Cellular intelligence: Animal Algorithms reviewed (Evolution)

by David Turell @, Friday, November 12, 2021, 16:04 (15 days ago) @ dhw

Sensing autonomic activity
QUOTE: Rolls’ study shows “there is a driver,” he said. “There is someone who decides whether to hit the brake or the gas pedal.

DAVID: […] each stimulus has an automatic response. That is the way living biochemistry works.

dhw: In the course of evolution, there is virtually no limit to stimuli, and different organisms have learned to cope with every kind of environment.

DAVID: If you list possible stimuli they are limited in number.

dhw: Well, OK, I’ll let you compile the list, starting on Monday, 1st January, 3.8 thousand million years ago…

In immediate time external stimuli are limited: environmental changes, dangerous events, in water or on land, etc.

Control of differentiation
DAVID: Lots of mindless activity occurs with living organisms.

dhw: Of course it does. Conscious intelligence only comes into play with the invention of new processes and/or when things go wrong.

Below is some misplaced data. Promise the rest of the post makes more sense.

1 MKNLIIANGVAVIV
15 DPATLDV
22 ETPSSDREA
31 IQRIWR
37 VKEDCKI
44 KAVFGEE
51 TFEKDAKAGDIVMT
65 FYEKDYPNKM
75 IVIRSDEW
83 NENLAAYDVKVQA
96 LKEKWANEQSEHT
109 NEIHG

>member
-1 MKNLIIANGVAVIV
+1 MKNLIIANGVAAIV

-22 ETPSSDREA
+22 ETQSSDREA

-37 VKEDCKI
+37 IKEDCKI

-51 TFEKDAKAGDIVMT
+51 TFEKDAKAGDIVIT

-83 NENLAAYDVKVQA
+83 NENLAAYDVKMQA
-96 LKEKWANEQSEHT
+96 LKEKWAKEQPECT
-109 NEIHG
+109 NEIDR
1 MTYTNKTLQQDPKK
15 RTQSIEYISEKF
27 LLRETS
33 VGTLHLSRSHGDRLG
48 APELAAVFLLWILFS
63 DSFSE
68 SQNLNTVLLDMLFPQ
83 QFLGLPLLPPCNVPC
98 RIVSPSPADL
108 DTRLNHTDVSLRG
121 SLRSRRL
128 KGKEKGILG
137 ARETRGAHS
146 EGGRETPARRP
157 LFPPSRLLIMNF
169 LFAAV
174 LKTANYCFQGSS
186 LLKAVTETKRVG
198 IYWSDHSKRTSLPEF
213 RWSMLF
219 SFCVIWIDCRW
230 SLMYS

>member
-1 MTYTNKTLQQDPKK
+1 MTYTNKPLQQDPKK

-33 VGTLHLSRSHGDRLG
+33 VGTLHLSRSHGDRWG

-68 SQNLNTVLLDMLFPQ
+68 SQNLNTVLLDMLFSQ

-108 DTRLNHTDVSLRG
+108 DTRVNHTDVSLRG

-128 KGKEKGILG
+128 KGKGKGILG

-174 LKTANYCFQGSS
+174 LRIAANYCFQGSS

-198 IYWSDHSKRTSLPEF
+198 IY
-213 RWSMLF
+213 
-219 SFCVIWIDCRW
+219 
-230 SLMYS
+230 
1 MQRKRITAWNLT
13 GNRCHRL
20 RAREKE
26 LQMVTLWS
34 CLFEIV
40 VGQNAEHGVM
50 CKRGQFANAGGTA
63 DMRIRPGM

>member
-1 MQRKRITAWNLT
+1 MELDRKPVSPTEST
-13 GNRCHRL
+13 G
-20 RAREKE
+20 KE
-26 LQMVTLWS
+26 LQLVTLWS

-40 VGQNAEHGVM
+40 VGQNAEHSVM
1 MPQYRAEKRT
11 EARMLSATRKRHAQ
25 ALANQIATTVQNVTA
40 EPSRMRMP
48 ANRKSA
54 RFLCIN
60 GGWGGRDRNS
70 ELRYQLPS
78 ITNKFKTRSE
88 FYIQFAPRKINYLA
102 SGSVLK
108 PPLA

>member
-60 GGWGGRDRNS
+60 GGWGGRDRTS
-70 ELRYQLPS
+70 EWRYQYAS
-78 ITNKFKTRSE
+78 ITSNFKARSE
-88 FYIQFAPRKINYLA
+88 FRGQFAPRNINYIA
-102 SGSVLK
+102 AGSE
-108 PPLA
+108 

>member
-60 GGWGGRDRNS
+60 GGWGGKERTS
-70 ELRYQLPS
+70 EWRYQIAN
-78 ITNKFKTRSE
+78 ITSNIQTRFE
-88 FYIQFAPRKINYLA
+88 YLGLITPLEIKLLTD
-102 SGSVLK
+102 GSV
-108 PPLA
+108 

No reply.

Where are you placing conscious intelligence?

Animal algorithms

DAVID: You completely miss the point of the neural complexity that this AI expert denies that natural evolution could have designed it.

dhw: No he doesn’t. He asks if animals have minds, and says the question is unanswered! (See bold above)

The complete quote:

Do animals exhibiting CPBs have themselves “minds” in some sense? That question is unanswered. We do know from logic and experience, however, that goal-directed action supported by hardware and software systems must originate from the design efforts of intelligent agents, that is, from conscious minds. Jonathan Bartlett’s June 15, 2021, article here concisely summarized this conclusion:

Intelligent Design … says that agency is a distinct causal category in the world. That is, when I code a computer program, write a book, invent a formula, write a poem, etc., I am doing something that is distinctively beyond the operation of pure physics. There is something distinct about the way that causation works for beings with minds compared to how it works for beings without minds.


Picking a minor point of a quote of context is what you do.

DAVID: 'Complexity' in living biochemistry and in neural circuits can only be fully appreciated if educated in the subjects. The opinions cannot be sluffed off. Believe me the complexity requires a designing mind.

dhw:I believe you. And I believe Cassell when he says that the question whether animals have minds is unanswered.

Repeating an honest observation out of context of the whole book.

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